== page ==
New York Daily News

Swelling budget books


New York State lawmakers are passing a whopping $212 billion budget. Cross your fingers hard and hope the wealthy people taxed at tops-in-the-nation rates to foot the bill don’t head south, turning lots of the spending into unsustaina­ble future obligation­s. The budget, which imposes new rules on nursing homes, helps renters, ups school aid, creates a $2.1 billion fund for undocument­ed workers ineligible for federal COVID relief, and probably more, due to surface as watchdogs look in every nook and cranny, pays for it with new revenue streams from mobile sports betting — a tax on the poor — and $4.3 billion from higher income tax rates on millionair­es and elevated corporate franchise taxes.

That hike is silly overkill, much more than needed to cover state expenses. Proponents argue the increases will support education aid costs in future years when federal aid runs dry. They say too that the roughly 50,000 millionair­es impacted won’t feel much pain and won’t leave. The millionair­es might not leave — economic evidence on tax flight is mixed — but it’s foolish to outright dare them not to for no great reason at a time when the state’s economic future is so tenuous.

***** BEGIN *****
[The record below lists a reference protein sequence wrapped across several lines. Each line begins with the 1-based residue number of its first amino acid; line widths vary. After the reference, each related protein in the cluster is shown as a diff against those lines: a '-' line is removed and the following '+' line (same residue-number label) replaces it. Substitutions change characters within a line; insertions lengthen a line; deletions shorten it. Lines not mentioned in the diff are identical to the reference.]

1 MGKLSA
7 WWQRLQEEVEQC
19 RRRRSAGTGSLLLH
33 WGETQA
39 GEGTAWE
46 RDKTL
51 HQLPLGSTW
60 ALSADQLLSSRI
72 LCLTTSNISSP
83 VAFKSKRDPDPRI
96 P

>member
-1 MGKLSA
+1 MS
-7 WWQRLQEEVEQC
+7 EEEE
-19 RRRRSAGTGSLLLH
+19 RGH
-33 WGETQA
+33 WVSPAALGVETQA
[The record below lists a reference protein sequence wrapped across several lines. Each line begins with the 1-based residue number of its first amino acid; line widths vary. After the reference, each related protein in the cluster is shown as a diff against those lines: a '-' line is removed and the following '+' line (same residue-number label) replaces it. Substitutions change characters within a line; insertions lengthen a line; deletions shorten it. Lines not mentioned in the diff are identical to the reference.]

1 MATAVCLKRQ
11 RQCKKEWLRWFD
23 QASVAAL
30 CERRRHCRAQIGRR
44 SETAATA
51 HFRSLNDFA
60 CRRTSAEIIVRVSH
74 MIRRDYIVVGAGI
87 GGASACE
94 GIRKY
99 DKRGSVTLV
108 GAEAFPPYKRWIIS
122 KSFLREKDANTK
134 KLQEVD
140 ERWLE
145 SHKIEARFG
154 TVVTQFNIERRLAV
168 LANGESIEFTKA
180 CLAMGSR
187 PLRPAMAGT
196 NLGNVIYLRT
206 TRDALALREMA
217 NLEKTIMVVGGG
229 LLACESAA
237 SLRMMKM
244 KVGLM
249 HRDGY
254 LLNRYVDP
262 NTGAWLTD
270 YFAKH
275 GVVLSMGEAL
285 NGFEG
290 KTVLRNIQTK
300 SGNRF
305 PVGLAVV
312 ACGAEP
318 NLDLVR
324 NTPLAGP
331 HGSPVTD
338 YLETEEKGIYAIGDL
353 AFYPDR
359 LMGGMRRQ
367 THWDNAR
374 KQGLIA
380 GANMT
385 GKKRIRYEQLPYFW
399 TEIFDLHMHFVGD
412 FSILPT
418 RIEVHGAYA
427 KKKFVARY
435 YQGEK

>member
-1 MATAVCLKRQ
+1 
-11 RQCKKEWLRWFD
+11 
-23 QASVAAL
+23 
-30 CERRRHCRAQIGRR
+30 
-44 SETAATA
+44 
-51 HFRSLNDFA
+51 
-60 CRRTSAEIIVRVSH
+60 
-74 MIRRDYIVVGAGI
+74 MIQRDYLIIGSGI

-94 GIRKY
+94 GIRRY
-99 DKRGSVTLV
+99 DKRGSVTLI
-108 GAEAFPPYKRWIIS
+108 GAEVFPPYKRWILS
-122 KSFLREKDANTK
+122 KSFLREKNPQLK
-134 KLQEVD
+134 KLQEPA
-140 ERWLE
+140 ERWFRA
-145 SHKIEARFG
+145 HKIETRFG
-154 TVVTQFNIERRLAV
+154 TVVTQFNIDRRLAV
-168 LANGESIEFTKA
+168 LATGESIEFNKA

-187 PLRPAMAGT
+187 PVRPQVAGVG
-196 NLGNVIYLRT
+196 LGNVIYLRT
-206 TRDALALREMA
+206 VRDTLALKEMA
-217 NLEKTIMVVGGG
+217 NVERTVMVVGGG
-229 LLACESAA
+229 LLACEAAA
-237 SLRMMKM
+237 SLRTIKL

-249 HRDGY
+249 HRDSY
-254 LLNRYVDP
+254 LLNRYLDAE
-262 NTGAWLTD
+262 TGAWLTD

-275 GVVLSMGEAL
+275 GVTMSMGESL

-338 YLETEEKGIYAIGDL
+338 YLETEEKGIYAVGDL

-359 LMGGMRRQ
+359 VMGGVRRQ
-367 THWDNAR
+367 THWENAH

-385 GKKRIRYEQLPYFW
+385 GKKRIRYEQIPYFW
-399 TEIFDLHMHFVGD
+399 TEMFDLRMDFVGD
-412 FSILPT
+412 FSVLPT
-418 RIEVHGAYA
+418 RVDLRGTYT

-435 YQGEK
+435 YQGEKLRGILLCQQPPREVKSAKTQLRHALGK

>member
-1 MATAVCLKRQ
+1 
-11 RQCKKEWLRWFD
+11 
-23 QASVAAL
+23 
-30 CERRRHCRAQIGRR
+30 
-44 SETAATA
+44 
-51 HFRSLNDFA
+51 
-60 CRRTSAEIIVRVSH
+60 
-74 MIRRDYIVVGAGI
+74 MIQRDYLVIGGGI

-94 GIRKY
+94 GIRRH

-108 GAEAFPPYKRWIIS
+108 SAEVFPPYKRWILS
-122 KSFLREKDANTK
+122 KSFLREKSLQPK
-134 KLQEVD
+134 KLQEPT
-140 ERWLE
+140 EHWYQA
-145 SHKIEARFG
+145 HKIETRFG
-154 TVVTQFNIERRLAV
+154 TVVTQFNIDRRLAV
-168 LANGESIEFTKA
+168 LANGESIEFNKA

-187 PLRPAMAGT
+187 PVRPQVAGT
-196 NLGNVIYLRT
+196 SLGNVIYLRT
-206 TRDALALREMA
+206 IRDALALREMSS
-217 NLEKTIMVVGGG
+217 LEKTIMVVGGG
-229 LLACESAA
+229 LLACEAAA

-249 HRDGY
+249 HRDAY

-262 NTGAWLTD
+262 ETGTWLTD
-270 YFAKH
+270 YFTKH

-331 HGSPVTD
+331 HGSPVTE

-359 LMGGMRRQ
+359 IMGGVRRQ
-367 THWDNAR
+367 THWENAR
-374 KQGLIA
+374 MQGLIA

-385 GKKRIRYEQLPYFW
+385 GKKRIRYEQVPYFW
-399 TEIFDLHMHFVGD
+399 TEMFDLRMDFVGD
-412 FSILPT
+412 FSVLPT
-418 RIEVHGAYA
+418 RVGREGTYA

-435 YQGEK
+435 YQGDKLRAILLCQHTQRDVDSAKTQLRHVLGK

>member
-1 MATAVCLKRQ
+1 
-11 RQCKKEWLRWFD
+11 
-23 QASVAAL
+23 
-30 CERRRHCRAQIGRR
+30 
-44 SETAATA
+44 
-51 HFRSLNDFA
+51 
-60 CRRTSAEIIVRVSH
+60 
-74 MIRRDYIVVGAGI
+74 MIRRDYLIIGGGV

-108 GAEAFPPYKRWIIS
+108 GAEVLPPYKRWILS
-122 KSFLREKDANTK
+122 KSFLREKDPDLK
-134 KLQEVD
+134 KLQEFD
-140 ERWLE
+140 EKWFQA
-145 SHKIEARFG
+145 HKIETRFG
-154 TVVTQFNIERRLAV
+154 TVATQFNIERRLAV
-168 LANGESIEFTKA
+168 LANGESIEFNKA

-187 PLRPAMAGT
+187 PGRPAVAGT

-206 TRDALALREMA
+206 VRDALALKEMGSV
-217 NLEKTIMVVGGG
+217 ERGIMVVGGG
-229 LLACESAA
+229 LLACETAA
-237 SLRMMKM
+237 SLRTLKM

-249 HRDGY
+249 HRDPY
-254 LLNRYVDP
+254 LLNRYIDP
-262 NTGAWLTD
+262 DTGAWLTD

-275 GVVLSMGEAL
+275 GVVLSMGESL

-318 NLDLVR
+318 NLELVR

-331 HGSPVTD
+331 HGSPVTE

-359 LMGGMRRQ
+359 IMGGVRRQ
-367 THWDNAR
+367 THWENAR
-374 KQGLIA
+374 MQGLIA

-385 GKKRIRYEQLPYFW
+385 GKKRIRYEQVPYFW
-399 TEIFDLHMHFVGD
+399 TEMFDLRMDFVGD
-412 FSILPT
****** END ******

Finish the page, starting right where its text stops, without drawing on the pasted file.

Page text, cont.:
But millionair­es are only one piece of the puzzle. Middle-income New Yorkers burdened by high taxes (which they can’t deduct against their federal liability) aren’t just departing in significan­t numbers for less onerous taxes when they head to Florida, Arizona, Tennessee or North Carolina. In those states, housing costs are drasticall­y lower; child care and food and insurance are cheaper. A family of four in Austin will pay $20,000 less per year on average in not just taxes, but also housing expenses and costs for food and household necessitie­s than they would if they lived in Albany.

Four out of every five dollars of New York’s income taxes are being paid by people earning more than $100,000 annually. We can’t afford for them to leave. Pray they stay.

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